I stopped working for this agency about ten years ago when it became just another corporate behemoth displaying all the typical characteristics of predatory bulk market agencies. But they still sent me a number of e-mails informing me about “an exciting opportunity” to participate in a project involving several million words that had to be translated within a very short of time. I seem to remember that five million words was mentioned at first, which then grew to twenty million words to be translated in about one month.

I did not take advantage of this “exciting offer” because the agency was on my list of agencies best to avoid. But soon I was besieged by e-mails and telephone calls about the same job from many other translation agencies, from California to Massachusetts, as well as from foreign countries from Holland to Singapore, acting as subcontractors for this particular translation agency who were desperately looking for Japanese translators. To be able to work, I had to stop answering the phone and let the answering machine deal with these incessant phone calls.

It goes without saying that millions of words cannot be translated in a few days if a certain minimum level of quality is important. Because it would be difficult to organize and manage such a project, no translation agency would touch it with a ten foot pole a decade or two decades ago.

But Internet changed also the perception of what is and what is not possible in the bulk translation market. Although there are clearly not enough translators on this planet who can translate competently millions of words from Japanese to English in a few days, there are enough warm bodies on this planet who are willing to participate, for a price, in such an “exciting opportunity”.

Projects like this, when enormous quantities of words must be translated within a very short period of time, are in fact the holy grail of the bulk translation industry because they are extremely lucrative. A large percentage of the resulting translations will be of extremely poor quality, but that is not important as long as the person sitting on the top of the pyramid can make a killing in a few days.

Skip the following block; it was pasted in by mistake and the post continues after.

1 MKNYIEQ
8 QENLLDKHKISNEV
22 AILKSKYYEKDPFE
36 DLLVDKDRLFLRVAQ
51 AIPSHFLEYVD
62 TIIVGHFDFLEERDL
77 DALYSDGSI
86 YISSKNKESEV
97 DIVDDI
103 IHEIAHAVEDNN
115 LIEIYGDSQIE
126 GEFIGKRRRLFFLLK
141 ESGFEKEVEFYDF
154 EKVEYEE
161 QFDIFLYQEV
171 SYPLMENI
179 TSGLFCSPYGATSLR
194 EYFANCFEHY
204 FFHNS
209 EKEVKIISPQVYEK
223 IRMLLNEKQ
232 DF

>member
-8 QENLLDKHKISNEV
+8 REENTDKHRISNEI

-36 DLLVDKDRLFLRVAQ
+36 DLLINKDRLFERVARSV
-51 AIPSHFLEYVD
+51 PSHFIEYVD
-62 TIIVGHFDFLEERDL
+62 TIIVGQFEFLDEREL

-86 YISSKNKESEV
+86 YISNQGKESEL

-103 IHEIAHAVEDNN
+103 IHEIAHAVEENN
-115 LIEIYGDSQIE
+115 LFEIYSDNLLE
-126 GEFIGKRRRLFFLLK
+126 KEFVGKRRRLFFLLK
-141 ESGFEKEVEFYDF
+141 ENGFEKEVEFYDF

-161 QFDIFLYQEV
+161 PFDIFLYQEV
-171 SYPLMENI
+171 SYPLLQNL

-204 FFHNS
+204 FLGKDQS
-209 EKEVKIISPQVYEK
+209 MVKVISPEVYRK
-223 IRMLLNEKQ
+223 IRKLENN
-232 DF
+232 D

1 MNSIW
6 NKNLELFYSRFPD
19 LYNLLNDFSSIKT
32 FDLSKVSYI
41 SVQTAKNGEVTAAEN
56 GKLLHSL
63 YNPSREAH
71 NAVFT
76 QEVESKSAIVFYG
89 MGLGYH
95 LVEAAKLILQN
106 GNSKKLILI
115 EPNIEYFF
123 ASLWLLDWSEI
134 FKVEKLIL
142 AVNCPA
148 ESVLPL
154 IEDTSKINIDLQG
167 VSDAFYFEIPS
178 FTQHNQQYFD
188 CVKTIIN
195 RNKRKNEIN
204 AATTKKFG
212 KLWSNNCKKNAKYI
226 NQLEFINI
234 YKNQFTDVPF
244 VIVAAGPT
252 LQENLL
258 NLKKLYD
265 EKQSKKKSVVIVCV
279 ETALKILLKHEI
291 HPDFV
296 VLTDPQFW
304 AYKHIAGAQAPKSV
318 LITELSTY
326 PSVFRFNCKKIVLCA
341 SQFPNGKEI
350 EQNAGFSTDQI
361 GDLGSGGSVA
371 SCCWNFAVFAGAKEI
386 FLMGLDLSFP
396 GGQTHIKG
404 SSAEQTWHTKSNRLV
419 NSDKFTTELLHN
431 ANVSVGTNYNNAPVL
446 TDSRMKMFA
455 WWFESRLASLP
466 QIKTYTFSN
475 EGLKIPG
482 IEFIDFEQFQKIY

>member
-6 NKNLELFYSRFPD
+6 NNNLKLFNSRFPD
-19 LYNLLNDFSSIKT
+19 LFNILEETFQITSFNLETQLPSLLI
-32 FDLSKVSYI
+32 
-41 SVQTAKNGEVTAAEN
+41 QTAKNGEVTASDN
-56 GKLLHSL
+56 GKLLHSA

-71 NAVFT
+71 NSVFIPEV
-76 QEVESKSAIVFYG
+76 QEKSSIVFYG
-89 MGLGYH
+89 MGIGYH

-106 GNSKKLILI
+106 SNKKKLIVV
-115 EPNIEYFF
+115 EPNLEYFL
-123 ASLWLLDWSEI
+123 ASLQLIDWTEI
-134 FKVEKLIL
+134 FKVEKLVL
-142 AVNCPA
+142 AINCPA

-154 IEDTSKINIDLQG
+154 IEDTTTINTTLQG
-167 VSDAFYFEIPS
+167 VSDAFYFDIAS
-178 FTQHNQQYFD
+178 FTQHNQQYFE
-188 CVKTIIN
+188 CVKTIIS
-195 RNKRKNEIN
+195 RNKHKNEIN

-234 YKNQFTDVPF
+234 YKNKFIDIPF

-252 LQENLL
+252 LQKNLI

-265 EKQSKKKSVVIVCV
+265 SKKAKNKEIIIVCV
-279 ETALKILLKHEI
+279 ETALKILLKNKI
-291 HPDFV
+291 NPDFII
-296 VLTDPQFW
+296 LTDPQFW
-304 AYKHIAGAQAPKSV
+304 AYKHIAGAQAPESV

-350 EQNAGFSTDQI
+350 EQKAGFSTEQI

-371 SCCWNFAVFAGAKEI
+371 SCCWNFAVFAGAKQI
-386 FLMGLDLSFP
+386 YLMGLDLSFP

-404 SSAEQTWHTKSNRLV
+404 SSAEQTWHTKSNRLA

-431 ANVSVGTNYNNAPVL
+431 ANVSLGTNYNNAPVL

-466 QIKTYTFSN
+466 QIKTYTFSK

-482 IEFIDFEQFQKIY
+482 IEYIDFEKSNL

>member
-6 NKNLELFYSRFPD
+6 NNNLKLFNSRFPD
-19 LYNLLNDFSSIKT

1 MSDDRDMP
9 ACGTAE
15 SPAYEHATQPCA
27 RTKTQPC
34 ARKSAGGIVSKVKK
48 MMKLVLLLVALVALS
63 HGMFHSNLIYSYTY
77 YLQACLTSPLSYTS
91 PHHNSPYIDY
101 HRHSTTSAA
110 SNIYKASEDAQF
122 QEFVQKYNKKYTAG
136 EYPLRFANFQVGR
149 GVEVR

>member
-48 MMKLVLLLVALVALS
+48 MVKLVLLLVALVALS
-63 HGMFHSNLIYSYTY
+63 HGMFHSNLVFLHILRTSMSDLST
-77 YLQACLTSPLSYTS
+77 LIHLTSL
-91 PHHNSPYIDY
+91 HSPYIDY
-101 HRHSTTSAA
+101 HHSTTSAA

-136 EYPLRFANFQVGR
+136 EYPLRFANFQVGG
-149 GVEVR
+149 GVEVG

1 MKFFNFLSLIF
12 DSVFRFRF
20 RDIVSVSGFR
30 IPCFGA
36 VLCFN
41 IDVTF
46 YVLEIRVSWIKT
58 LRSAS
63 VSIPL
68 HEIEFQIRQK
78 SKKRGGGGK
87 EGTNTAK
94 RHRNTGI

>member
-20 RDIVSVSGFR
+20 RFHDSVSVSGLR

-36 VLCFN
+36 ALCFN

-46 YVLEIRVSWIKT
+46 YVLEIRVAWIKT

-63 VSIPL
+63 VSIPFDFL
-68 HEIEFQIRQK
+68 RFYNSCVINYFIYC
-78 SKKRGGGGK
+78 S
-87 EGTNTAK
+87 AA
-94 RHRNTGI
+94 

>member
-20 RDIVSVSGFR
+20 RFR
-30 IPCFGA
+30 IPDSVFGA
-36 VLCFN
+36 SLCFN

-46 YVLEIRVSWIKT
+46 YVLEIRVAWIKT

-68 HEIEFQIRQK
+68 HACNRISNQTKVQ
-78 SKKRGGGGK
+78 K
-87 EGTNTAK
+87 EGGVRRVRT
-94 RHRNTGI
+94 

When major banks and large Wall Street firms triggered off a worldwide economic crisis in 2008 with a business model that was based on fraud: namely on selling of mortgages to people who could not afford them, illegally certifying them as “AAA quality loans”, chopping them up and mixing them with mortgages created in a legal manner, these august financial institutions in the end had to be bailed out by taxpayers because they were “too big to fail”, which translated into English means that they owned the politicians who forced the taxpayers to bail them out.

I don’t know what kind of crises the translation market is facing now given the business practices prevalent in the bulk translation market in the twenty first century. I do know that even the largest translation agencies do not have the kind of power that large banks multinational corporations have over politicians in this and other countries.

But I do know that economical survival will be becoming more and more difficult for translators who hitch their wagon to the bulk segment of the translation industry.

Fortunately, the bulk translation market segment represents only one part of the market for translations. In more specialized segments, for instance in technical and patent translation, which is what I do, but also for example in translation of financial or advertising texts, etc., the situation is quite different from the bulk translation market.

Quality Is Still Important in the Specialized Translation Market